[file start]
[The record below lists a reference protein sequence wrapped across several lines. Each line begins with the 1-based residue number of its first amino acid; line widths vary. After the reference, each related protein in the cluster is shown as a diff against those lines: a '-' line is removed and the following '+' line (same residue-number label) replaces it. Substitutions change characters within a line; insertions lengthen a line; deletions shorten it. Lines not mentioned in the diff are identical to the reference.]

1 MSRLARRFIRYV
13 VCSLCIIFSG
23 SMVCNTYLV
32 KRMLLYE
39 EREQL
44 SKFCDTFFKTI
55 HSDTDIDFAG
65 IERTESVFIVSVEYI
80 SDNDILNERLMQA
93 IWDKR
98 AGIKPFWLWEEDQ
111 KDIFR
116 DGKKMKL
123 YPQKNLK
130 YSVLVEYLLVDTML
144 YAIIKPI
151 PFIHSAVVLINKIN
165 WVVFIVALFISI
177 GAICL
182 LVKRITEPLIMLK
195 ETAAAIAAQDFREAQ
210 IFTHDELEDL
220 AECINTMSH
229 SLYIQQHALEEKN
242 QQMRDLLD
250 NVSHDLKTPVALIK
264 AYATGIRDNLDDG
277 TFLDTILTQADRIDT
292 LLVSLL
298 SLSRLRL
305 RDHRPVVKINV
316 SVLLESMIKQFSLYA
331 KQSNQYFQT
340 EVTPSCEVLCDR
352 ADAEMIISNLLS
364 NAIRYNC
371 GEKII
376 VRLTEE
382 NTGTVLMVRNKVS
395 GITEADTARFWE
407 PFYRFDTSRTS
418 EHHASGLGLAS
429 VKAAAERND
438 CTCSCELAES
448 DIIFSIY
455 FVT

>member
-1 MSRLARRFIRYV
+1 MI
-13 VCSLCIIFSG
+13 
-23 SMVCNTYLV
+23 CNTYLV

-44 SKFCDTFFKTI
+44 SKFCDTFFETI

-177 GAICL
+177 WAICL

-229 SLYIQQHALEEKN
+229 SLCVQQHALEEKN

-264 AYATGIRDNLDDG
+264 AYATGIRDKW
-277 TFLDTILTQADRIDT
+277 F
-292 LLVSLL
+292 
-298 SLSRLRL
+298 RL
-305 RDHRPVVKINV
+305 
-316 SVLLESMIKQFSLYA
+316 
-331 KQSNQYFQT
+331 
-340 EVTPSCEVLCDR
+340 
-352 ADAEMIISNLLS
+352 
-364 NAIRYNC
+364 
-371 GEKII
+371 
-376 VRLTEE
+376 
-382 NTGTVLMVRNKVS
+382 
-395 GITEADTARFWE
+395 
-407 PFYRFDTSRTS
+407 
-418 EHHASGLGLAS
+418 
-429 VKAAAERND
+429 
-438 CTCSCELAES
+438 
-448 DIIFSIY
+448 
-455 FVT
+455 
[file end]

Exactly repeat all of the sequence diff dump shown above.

[The record below lists a reference protein sequence wrapped across several lines. Each line begins with the 1-based residue number of its first amino acid; line widths vary. After the reference, each related protein in the cluster is shown as a diff against those lines: a '-' line is removed and the following '+' line (same residue-number label) replaces it. Substitutions change characters within a line; insertions lengthen a line; deletions shorten it. Lines not mentioned in the diff are identical to the reference.]

1 MSRLARRFIRYV
13 VCSLCIIFSG
23 SMVCNTYLV
32 KRMLLYE
39 EREQL
44 SKFCDTFFKTI
55 HSDTDIDFAG
65 IERTESVFIVSVEYI
80 SDNDILNERLMQA
93 IWDKR
98 AGIKPFWLWEEDQ
111 KDIFR
116 DGKKMKL
123 YPQKNLK
130 YSVLVEYLLVDTML
144 YAIIKPI
151 PFIHSAVVLINKIN
165 WVVFIVALFISI
177 GAICL
182 LVKRITEPLIMLK
195 ETAAAIAAQDFREAQ
210 IFTHDELEDL
220 AECINTMSH
229 SLYIQQHALEEKN
242 QQMRDLLD
250 NVSHDLKTPVALIK
264 AYATGIRDNLDDG
277 TFLDTILTQADRIDT
292 LLVSLL
298 SLSRLRL
305 RDHRPVVKINV
316 SVLLESMIKQFSLYA
331 KQSNQYFQT
340 EVTPSCEVLCDR
352 ADAEMIISNLLS
364 NAIRYNC
371 GEKII
376 VRLTEE
382 NTGTVLMVRNKVS
395 GITEADTARFWE
407 PFYRFDTSRTS
418 EHHASGLGLAS
429 VKAAAERND
438 CTCSCELAES
448 DIIFSIY
455 FVT

>member
-1 MSRLARRFIRYV
+1 MI
-13 VCSLCIIFSG
+13 
-23 SMVCNTYLV
+23 CNTYLV

-44 SKFCDTFFKTI
+44 SKFCDTFFETI

-177 GAICL
+177 WAICL

-229 SLYIQQHALEEKN
+229 SLCVQQHALEEKN

-264 AYATGIRDNLDDG
+264 AYATGIRDKW
-277 TFLDTILTQADRIDT
+277 F
-292 LLVSLL
+292 
-298 SLSRLRL
+298 RL
-305 RDHRPVVKINV
+305 
-316 SVLLESMIKQFSLYA
+316 
-331 KQSNQYFQT
+331 
-340 EVTPSCEVLCDR
+340 
-352 ADAEMIISNLLS
+352 
-364 NAIRYNC
+364 
-371 GEKII
+371 
-376 VRLTEE
+376 
-382 NTGTVLMVRNKVS
+382 
-395 GITEADTARFWE
+395 
-407 PFYRFDTSRTS
+407 
-418 EHHASGLGLAS
+418 
-429 VKAAAERND
+429 
-438 CTCSCELAES
+438 
-448 DIIFSIY
+448 
-455 FVT
+455 